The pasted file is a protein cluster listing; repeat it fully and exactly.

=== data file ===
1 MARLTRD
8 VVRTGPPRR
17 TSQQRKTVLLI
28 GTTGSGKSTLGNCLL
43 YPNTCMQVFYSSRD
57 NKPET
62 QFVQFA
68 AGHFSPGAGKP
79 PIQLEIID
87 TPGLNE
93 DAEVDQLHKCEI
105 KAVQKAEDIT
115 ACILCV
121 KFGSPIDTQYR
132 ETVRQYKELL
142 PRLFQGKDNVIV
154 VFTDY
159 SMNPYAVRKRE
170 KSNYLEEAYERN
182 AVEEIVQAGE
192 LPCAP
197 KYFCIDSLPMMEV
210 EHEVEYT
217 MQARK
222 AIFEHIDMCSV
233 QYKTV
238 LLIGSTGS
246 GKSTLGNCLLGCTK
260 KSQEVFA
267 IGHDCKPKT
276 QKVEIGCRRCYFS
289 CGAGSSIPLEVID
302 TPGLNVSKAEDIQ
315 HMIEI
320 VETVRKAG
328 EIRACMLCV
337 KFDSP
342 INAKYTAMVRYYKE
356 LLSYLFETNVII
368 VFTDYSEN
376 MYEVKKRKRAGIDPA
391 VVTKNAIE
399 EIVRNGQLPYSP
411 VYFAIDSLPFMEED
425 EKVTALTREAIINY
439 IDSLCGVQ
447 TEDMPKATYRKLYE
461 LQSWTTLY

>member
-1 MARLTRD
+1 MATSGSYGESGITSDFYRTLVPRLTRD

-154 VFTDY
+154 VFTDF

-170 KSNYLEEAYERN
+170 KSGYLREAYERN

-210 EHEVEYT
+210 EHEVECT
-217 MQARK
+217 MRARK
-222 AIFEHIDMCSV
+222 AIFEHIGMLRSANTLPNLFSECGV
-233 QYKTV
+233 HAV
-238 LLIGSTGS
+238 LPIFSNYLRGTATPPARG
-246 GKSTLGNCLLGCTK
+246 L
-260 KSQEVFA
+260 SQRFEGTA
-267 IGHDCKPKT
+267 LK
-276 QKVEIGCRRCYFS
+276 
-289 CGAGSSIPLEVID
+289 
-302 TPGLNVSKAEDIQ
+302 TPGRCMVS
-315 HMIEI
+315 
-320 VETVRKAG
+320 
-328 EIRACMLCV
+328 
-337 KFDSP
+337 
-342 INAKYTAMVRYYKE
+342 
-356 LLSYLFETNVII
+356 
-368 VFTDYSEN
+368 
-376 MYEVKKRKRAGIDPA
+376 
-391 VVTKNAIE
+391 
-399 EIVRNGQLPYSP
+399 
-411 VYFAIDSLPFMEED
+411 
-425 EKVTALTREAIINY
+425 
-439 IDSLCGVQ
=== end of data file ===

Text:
1 MARLTRD
8 VVRTGPPRR
17 TSQQRKTVLLI
28 GTTGSGKSTLGNCLL
43 YPNTCMQVFYSSRD
57 NKPET
62 QFVQFA
68 AGHFSPGAGKP
79 PIQLEIID
87 TPGLNE
93 DAEVDQLHKCEI
105 KAVQKAEDIT
115 ACILCV
121 KFGSPIDTQYR
132 ETVRQYKELL
142 PRLFQGKDNVIV
154 VFTDY
159 SMNPYAVRKRE
170 KSNYLEEAYERN
182 AVEEIVQAGE
192 LPCAP
197 KYFCIDSLPMMEV
210 EHEVEYT
217 MQARK
222 AIFEHIDMCSV
233 QYKTV
238 LLIGSTGS
246 GKSTLGNCLLGCTK
260 KSQEVFA
267 IGHDCKPKT
276 QKVEIGCRRCYFS
289 CGAGSSIPLEVID
302 TPGLNVSKAEDIQ
315 HMIEI
320 VETVRKAG
328 EIRACMLCV
337 KFDSP
342 INAKYTAMVRYYKE
356 LLSYLFETNVII
368 VFTDYSEN
376 MYEVKKRKRAGIDPA
391 VVTKNAIE
399 EIVRNGQLPYSP
411 VYFAIDSLPFMEED
425 EKVTALTREAIINY
439 IDSLCGVQ
447 TEDMPKATYRKLYE
461 LQSWTTLY

>member
-1 MARLTRD
+1 MATSGSYGESGITSDFYRTLVPRLTRD

-154 VFTDY
+154 VFTDF

-170 KSNYLEEAYERN
+170 KSGYLREAYERN

-210 EHEVEYT
+210 EHEVECT
-217 MQARK
+217 MRARK
-222 AIFEHIDMCSV
+222 AIFEHIGMLRSANTLPNLFSECGV
-233 QYKTV
+233 HAV
-238 LLIGSTGS
+238 LPIFSNYLRGTATPPARG
-246 GKSTLGNCLLGCTK
+246 L
-260 KSQEVFA
+260 SQRFEGTA
-267 IGHDCKPKT
+267 LK
-276 QKVEIGCRRCYFS
+276 
-289 CGAGSSIPLEVID
+289 
-302 TPGLNVSKAEDIQ
+302 TPGRCMVS
-315 HMIEI
+315 
-320 VETVRKAG
+320 
-328 EIRACMLCV
+328 
-337 KFDSP
+337 
-342 INAKYTAMVRYYKE
+342 
-356 LLSYLFETNVII
+356 
-368 VFTDYSEN
+368 
-376 MYEVKKRKRAGIDPA
+376 
-391 VVTKNAIE
+391 
-399 EIVRNGQLPYSP
+399 
-411 VYFAIDSLPFMEED
+411 
-425 EKVTALTREAIINY
+425 
-439 IDSLCGVQ